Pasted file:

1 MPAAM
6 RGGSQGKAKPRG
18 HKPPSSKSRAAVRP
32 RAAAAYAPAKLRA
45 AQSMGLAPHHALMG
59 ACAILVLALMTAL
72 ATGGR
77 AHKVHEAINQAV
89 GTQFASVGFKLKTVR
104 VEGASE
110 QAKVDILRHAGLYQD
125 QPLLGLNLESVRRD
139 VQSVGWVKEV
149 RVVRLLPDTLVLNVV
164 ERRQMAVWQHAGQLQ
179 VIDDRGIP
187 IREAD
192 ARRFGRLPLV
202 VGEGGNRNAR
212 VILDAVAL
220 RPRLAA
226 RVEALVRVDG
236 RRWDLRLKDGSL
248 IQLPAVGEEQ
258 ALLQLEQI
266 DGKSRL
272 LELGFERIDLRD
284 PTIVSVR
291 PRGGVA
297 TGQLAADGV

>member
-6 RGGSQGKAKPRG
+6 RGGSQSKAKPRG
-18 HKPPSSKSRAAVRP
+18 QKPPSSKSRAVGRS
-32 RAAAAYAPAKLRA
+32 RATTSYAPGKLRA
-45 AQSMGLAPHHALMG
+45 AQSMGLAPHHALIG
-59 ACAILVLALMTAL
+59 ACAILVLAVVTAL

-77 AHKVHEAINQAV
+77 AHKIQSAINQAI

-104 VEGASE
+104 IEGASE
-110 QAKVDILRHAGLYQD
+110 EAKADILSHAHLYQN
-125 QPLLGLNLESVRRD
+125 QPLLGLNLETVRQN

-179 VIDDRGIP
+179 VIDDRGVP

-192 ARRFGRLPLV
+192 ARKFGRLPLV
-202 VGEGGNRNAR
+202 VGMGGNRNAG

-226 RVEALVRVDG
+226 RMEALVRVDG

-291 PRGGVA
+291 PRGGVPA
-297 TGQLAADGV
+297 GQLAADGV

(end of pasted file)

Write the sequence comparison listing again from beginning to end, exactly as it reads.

1 MPAAM
6 RGGSQGKAKPRG
18 HKPPSSKSRAAVRP
32 RAAAAYAPAKLRA
45 AQSMGLAPHHALMG
59 ACAILVLALMTAL
72 ATGGR
77 AHKVHEAINQAV
89 GTQFASVGFKLKTVR
104 VEGASE
110 QAKVDILRHAGLYQD
125 QPLLGLNLESVRRD
139 VQSVGWVKEV
149 RVVRLLPDTLVLNVV
164 ERRQMAVWQHAGQLQ
179 VIDDRGIP
187 IREAD
192 ARRFGRLPLV
202 VGEGGNRNAR
212 VILDAVAL
220 RPRLAA
226 RVEALVRVDG
236 RRWDLRLKDGSL
248 IQLPAVGEEQ
258 ALLQLEQI
266 DGKSRL
272 LELGFERIDLRD
284 PTIVSVR
291 PRGGVA
297 TGQLAADGV

>member
-6 RGGSQGKAKPRG
+6 RGGSQSKAKPRG
-18 HKPPSSKSRAAVRP
+18 QKPPSSKSRAVGRS
-32 RAAAAYAPAKLRA
+32 RATTSYAPGKLRA
-45 AQSMGLAPHHALMG
+45 AQSMGLAPHHALIG
-59 ACAILVLALMTAL
+59 ACAILVLAVVTAL

-77 AHKVHEAINQAV
+77 AHKIQSAINQAI

-104 VEGASE
+104 IEGASE
-110 QAKVDILRHAGLYQD
+110 EAKADILSHAHLYQN
-125 QPLLGLNLESVRRD
+125 QPLLGLNLETVRQN

-179 VIDDRGIP
+179 VIDDRGVP

-192 ARRFGRLPLV
+192 ARKFGRLPLV
-202 VGEGGNRNAR
+202 VGMGGNRNAG

-226 RVEALVRVDG
+226 RMEALVRVDG

-291 PRGGVA
+291 PRGGVPA
-297 TGQLAADGV
+297 GQLAADGV